Saving Energy and Tax Dollars: A New Report from the CBO Wrestles with Accounting for Both

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At FDA’s White Oak campus in suburban Maryland, Honeywell has been awarded Energy Savings Performance Contracts totaling $195 million. Improvements designed and implemented by Honeywell over the past several years include heating, ventilation and lighting upgrades and a more efficient central utility plant to power the 1.2 million-square-foot expansion of the Center for Biologics Evaluation and Research.

In 2012, Reps. Peter Welch (D-VT) and Cory Gardner (R-CO), bridging the partisan divide in Congress, created the House Energy Savings Performance Caucus, a group within the House that advocates for federal service contracts that emphasize energy savings.

Gardner moved to the Senate in January, his place at the head of the HESPC taken by Adam Kinziger (R-IL). Noting that the federal government is the single largest user of energy in the country, Kinziger immediately announced redoubled efforts to push an ESPC program, even as President Obama has outlined a goal of $4 billion in energy-cost savings by the end of 2016, when he leaves office.

Under the terms of the present Energy Savings Performance Contract (ESPC) system, to quote the Department of Energy (DOE), “a private party agrees to pay to design, acquire, install, and, in some cases, operate and maintain energy-conservation equipment—such as new windows, lighting, or heating, ventilation, and air conditioning (HVAC) systems—in a federal facility. In return, the federal agency agrees to pay for those services and equipment over time, as well as for the vendor’s financing costs, on the basis of anticipated and realized reductions in the agency’s energy costs.”

Put another way, an energy service company (ESCO) would pay for a new energy-saving installation—say, retrofitting an existing office complex with a geothermal heating and cooling system—and then would be repaid with most of the energy savings thus realized. The DOE assures vendors that “if the installed equipment is effective and is used at anticipated levels, and if energy prices remain close to projections, the value of the energy saved over the life of the equipment will more than cover the costs of the contract.”

The DOE is finalizing IDIQ (indefinite delivery/indefinite quantity) contract standards incorporating ESPC guidelines. It notes that since the contractors are providing funding, the program allows some relief from the limits of annual appropriations. Financing costs would naturally be higher under the ESPC system, since the contractor is assuming the risk and burden and may not be able to attain the most favorable borrowing rates, as the government would.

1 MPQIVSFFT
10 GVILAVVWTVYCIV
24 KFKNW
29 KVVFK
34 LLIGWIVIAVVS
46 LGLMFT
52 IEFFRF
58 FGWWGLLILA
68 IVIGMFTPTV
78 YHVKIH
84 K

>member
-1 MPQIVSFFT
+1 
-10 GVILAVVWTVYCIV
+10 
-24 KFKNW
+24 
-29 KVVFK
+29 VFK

The savings may well be realized long after the typical cost estimate framework has expired. Whereas the Congressional Budget Office (CBO) measures costs on a ten-year horizon, the savings in an energy-efficient system may not come until several years later, after the system has been paid for. Measuring costs and savings is further complicated by the fact that they are split into two categories, mandatory and discretionary spending, that are governed by two sets of rules. A new report from the CBO notes that for the time being, “projected savings in energy costs and related costs are shown as potential future reductions in agencies’ discretionary appropriations.”

The ESPC concept is not new. In the 1980s, working under the rubric of shared energy savings (SES), the US Postal Service awarded a contract to the Co-Energy Group to retrofit the lighting at the 1.7-million-square-foot General Mail Facility in San Diego, California. San Diego Gas & Electric, the local ESCO, provided energy rebates to reduce the installation cost, while the contractor invested $164,714. Over seven years, the facility saved nearly $600,000 in lighting costs alone, a good return on investment that led the Post Office to develop other SES projects of several kinds.

Recently, the Food and Drug Administration White Oak Campus, near Silver Spring, Maryland, the General Services Administration (GSA) partnered with Honeywell under an ESPC to construct a heat and power plant that will cost some $71 million—but will also save $5.8 million a year in energy costs and $6.5 million in operating and maintenance costs. Similarly, reports the DOE, Camp Pendleton, the huge Marine Corps base in southern California, reduced its energy consumption by 44 percent even as it added 2 million square feet in facility spaces.

Camp Pendleton achieved this with a program of ESPCs, as well as a range of energy-savings measures including retrofitting light fixtures and adding roof-mounted solar energy systems to the mix. At another military base, the large naval station at Guantanamo Bay, Cuba, a contractor built a $12 million wind turbine project under the terms of an ESPC. The direct annualized savings are $1.2 million, meaning that payback will take ten years, just at the end of the CBO horizon. But, notes the Navy, other cost savings come into play as well, not least by removing more than 40 tons of pollutants from the atmosphere each year.

The savings from ESPCs are very real. Measuring and accounting for them remain matters of discussion.

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